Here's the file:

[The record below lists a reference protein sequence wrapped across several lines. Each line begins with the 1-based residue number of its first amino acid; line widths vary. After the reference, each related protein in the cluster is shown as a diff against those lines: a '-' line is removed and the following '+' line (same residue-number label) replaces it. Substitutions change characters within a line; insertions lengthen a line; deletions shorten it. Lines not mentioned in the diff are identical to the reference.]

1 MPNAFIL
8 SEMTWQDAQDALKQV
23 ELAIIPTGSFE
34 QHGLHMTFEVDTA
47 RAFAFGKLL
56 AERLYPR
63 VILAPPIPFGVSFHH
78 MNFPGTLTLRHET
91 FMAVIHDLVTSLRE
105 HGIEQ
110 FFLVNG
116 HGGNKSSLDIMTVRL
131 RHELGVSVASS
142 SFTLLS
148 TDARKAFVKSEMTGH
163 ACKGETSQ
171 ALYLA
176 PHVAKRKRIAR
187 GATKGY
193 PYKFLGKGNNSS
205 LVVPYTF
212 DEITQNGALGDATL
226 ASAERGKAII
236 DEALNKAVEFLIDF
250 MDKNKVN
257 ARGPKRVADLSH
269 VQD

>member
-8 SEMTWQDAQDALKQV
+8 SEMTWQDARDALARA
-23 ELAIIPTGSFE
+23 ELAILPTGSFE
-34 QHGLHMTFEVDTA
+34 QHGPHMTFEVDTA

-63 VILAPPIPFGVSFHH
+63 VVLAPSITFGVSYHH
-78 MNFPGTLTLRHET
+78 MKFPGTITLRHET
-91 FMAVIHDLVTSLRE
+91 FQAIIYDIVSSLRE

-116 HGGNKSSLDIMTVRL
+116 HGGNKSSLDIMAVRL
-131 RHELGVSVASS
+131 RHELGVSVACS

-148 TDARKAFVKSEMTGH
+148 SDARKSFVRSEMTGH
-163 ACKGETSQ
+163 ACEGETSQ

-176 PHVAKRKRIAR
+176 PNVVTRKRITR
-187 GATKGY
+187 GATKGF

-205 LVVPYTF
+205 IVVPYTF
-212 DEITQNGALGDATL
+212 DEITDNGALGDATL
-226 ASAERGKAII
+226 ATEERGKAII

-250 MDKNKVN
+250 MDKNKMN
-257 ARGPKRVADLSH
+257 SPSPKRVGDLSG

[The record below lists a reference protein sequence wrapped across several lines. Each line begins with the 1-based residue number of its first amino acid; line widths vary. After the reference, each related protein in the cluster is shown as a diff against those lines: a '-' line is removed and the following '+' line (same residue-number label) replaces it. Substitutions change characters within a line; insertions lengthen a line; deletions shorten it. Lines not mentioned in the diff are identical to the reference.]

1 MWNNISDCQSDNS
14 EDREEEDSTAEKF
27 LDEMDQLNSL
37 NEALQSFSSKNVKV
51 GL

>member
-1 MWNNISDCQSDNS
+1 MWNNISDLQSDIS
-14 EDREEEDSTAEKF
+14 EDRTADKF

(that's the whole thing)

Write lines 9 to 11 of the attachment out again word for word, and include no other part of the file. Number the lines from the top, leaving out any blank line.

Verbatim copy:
78 MNFPGTLTLRHET
91 FMAVIHDLVTSLRE
105 HGIEQ